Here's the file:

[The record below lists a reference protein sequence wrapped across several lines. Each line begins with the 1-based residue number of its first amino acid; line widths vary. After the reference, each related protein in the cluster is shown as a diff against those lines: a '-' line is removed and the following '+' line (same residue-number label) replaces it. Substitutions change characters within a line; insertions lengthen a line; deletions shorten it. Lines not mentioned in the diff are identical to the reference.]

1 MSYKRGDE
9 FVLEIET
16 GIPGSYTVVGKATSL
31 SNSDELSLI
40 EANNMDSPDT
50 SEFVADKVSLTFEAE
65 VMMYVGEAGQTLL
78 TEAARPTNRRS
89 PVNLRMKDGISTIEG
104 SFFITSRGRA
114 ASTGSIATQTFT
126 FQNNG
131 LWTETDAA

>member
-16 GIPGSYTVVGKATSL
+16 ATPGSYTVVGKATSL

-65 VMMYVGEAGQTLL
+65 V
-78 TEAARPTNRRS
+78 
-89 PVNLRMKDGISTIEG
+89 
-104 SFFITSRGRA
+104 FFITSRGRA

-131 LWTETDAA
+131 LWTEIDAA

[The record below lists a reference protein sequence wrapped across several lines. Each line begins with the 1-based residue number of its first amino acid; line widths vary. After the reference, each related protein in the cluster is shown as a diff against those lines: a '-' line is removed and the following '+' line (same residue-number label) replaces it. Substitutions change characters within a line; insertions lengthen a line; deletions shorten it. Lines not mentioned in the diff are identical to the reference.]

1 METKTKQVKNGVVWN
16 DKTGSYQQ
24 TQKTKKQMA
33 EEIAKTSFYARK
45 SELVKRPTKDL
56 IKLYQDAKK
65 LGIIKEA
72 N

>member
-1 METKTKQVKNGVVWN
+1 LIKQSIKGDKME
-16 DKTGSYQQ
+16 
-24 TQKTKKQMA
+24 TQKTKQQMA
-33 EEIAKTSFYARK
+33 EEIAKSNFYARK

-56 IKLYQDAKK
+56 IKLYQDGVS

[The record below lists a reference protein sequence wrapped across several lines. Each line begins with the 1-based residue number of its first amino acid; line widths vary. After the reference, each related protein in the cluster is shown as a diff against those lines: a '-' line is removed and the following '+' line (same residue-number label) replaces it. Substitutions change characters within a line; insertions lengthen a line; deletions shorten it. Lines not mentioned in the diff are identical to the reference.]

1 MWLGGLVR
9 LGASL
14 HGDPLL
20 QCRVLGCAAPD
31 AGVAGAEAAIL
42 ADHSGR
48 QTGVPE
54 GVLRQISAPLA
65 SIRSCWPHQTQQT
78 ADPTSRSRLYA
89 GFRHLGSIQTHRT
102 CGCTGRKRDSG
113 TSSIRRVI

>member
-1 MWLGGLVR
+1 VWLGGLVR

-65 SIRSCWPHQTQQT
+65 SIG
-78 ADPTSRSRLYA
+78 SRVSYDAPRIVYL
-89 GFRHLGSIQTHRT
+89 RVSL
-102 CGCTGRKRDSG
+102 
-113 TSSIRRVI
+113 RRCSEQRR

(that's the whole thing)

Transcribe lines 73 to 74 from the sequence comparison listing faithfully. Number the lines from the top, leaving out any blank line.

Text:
-113 TSSIRRVI
+113 RRCSEQRR